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Canadian Report to "Living the Path to Unity"

International Association for Interchurch Families
Edmonton, Alberta, Canada, August, 2001

A Word about Our Canadian identity:

Since the advent of e-mail and internet services, we may actually be discovering a Canadian identity. The Edmonton conference has largely been planned by use of electronic media and telephone. Local arrangements, of course, were the responsibility of the group that had the "hands on" work to do, although each of the Centres across the country have spent time and energy finding funding, telling their story and creating poetry, song and banners. Thanks especially to Cathy Harvey and the Edmonton team who did the local arrangements, and to Ray and Fenella Temmerman who were initiators and the main planners. This Conference is bringing us together like nothing else might do! God works in mysterious ways.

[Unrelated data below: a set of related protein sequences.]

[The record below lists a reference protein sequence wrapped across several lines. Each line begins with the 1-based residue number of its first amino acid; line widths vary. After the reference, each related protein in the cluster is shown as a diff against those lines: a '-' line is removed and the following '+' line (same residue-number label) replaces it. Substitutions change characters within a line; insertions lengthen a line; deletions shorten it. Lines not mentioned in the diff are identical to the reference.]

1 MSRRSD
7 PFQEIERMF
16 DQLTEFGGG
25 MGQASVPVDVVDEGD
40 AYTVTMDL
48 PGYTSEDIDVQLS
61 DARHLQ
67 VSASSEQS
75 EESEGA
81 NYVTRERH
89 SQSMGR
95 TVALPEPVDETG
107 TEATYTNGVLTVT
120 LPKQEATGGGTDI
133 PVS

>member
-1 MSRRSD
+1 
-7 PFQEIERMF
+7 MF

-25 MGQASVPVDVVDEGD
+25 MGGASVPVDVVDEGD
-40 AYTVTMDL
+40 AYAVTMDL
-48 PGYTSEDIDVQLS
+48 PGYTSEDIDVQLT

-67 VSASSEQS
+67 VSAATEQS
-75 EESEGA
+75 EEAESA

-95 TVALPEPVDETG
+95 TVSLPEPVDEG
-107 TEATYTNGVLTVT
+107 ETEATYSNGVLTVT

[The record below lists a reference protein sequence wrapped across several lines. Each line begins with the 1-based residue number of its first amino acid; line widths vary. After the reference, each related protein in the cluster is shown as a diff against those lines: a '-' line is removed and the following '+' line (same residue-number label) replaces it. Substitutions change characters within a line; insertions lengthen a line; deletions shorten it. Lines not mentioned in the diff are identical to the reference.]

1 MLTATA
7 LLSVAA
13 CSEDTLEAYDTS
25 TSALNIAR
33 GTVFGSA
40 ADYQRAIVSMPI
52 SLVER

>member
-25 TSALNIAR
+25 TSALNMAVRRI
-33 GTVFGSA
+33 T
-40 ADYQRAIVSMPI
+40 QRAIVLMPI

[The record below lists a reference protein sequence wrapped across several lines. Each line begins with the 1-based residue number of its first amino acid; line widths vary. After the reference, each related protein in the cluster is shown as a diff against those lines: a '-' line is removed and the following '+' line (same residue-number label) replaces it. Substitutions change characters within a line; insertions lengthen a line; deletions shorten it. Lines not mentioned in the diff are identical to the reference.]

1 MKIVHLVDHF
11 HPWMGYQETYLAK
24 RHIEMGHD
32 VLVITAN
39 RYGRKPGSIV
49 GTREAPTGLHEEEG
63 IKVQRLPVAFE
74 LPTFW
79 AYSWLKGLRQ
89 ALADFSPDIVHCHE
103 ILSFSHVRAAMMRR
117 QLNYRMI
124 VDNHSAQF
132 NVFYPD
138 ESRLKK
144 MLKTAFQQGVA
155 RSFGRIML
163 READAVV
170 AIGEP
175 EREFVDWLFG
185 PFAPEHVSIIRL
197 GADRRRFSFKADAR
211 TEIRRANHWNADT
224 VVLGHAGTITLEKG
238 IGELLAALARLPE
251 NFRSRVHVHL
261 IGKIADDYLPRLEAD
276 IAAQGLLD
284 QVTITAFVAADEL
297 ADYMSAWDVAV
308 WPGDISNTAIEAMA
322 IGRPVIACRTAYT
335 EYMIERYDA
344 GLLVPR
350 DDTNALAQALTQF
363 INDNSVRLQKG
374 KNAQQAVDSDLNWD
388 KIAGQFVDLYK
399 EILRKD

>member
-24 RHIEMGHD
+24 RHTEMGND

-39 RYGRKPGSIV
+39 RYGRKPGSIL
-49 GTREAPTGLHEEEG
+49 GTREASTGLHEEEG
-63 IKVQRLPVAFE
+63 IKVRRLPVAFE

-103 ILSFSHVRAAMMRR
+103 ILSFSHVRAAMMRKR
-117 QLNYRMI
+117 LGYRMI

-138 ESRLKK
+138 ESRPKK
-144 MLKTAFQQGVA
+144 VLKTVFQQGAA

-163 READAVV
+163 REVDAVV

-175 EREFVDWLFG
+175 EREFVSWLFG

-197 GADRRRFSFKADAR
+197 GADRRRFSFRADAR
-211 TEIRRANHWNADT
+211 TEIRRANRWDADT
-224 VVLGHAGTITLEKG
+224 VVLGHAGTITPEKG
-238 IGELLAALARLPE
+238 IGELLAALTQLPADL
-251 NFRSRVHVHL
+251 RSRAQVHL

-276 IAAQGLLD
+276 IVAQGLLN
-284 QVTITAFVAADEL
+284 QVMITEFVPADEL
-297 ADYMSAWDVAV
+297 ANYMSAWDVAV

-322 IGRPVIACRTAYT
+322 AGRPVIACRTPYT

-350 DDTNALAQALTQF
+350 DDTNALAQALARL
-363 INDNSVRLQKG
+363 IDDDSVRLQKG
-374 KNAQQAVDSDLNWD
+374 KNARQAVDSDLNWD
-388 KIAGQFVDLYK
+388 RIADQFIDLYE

Prior to the conference there were our young people and family vacations. Interchurch families have welcomed other families’ kids who were away from home going to school, doing French immersion, or travelling. Ellen, a 17-year-old from England travelled across Canada in 1995, visiting various interchurch families. Single handedly she linked people across this country. Vacation time has been an opportunity for families to meet face-to face as they crossed portions of Canada, spending time with each other on the way. Over 3700 kilometres separate the groups in Montreal and Calgary (and that’s not coast-to-coast!). Interchurch Families have a special bond that draws them together in a unique and God centred way.